As I worked on endnotes for the Chomsky book, I found that it could be really difficult to definitively verify that something had in fact been published as quoted. I also, to my alarm, realized just how dependent we are on private publications themselves to give us access to records of their own work. Often, they keep it payawalled behind locked gates and charge you admission if you want to have a look. There are lots of sources in the Chomsky book to which you have to subscribe if you want to verify, such as this 1999 story in the Los Angeles Times about NATO’s bombing of a bus in Yugoslavia. This is a story of national importance, far too overlooked at the time, but if you don’t subscribe to the LA Times, you need research library access or a workaround if you want to read it.

Thank God for the Internet Archive, whose Wayback Machine preserves as much of the internet as they can and is invaluable for researchers trying to figure out what was once housed at now-dead links. But the Internet Archive has its limits. Social media posts, YouTube videos, paywalled Substack posts, PDFs—all can be very difficult to track down after they disappear. If a politician tweets something embarrassing, for instance, and then deletes it, it might be preserved in a screenshot. But we know screenshots are easy to fake. So where do you turn to prove satisfactorily that something was in fact said? 

It scared me, doing the research for Myth, just how ephemeral the internet is. I quoted from something an academic said in a YouTube video at one point, for instance, but if the video were taken down tomorrow I don’t know how I’d prove he ever said it. I went on long chases through labyrinths of links to try to find long-dead sources. I occasionally had to deploy the services of rather legally dubious archive sites like Sci-Hub and Lib Gen, because there was simply no easy way to access an out-of-print book. 

The crazy thing, of course, is that all of this could be solved. The obstacles here are legal, not technical. We could easily have, for instance, a database of all human knowledge, all films, articles, books, and posts, available to verify anything. But building such a database would get you in huge trouble with copyrights. Last year, the Internet Archive took a major hit after being successfully sued by publishers over its book lending program, even though it’s absolutely indispensable to preserving the record of human knowledge.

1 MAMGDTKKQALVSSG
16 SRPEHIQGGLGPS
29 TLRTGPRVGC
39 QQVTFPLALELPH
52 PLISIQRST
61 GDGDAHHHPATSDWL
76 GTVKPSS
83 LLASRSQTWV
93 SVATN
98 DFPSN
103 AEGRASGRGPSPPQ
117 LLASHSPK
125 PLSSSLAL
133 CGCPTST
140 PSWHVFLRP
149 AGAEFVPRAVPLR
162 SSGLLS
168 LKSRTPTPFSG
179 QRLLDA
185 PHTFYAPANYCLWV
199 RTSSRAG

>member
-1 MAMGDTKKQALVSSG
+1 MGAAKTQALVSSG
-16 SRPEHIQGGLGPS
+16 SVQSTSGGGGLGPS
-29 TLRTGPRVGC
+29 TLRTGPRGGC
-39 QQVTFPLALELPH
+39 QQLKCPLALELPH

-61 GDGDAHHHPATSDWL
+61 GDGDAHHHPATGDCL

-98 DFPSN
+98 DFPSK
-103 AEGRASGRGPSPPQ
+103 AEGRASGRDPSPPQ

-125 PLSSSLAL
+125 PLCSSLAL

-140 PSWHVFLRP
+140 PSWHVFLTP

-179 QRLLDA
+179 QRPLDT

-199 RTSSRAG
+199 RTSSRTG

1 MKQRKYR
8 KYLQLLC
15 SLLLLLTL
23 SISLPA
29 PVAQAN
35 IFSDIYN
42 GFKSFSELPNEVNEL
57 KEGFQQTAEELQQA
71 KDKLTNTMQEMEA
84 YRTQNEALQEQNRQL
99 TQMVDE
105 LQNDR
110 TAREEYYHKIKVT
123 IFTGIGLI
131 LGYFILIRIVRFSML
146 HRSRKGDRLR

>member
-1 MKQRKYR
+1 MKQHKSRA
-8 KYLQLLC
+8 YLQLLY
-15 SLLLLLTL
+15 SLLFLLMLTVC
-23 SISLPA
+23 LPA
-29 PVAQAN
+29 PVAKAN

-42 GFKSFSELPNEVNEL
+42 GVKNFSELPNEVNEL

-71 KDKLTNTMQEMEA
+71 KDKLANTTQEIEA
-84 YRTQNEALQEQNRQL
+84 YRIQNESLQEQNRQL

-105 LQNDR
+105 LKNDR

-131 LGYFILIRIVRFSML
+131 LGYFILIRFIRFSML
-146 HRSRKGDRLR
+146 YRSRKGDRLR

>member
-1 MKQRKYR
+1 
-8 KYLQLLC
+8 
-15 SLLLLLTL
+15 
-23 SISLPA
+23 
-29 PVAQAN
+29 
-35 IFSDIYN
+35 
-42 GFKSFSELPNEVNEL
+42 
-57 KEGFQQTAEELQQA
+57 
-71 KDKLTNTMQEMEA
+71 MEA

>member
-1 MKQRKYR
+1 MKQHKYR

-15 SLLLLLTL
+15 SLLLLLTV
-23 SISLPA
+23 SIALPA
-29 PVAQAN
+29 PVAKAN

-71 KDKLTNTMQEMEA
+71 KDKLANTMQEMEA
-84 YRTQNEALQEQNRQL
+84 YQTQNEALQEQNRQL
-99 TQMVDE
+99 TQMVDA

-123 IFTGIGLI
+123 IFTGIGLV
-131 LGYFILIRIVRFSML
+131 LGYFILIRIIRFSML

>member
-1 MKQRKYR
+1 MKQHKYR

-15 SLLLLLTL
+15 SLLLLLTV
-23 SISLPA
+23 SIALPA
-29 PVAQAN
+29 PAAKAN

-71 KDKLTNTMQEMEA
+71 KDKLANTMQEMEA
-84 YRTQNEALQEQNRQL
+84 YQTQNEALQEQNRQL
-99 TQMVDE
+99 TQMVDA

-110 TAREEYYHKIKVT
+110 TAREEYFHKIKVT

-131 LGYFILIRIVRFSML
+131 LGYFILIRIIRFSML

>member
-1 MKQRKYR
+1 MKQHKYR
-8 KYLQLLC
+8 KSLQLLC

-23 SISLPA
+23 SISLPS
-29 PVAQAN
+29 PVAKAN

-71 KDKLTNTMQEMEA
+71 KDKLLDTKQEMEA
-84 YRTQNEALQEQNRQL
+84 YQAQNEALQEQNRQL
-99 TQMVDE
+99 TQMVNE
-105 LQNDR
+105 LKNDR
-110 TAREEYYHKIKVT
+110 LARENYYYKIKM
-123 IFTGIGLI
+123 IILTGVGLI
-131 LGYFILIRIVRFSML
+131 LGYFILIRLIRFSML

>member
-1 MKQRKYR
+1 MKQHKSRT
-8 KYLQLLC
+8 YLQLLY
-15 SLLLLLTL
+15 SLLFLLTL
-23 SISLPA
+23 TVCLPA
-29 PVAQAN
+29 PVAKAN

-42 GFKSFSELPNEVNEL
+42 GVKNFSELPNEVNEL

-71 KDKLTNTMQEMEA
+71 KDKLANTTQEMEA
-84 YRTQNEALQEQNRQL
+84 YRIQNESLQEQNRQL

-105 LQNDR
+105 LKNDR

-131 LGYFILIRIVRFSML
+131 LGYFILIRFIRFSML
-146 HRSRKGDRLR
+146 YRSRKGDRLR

Jonathan Zittrain, in his Atlantic piece, noted that it’s very easy to lose pieces of information that seem permanent. E-books, for instance, can be changed by their publisher without the changes even being noted. You might read a book on your Amazon Kindle one day and open it up the next day to look for a quote only to find that the quote has disappeared without a trace. The Guardian, for twenty years, hosted a copy of Osama bin Laden’s “letter to the American people,” an important historical document. After the letter went viral on TikTok, the Guardian removed it from the site entirely. The New Republic did the same after an article of theirs about Pete Buttigieg caused controversy. The documents in question can still be found, but only by digging through the Internet Archive. If that ever goes down, researchers will find that trying to piece together the online past is like trying to learn about a lost civilization from excavated fragments. 

The sources in Myth of American Idealism were all tracked down and verified. But I was distressed by how difficult it would be for the average person to do the same. I think that in an age where people (rightly) don’t trust the information they’re getting to be true, it needs to be as easy as possible to do research. Instead, while we have better technology than ever for sifting through information, it’s still the case that the truth is paywalled and the lies are free. If you want to “do your own research” to check on the veracity of claims, you will run headlong into a maze of broken links, paywalls, and pop-ups. How can anyone hope to find the truth when it’s so elusive, trapped behind so many toll gates?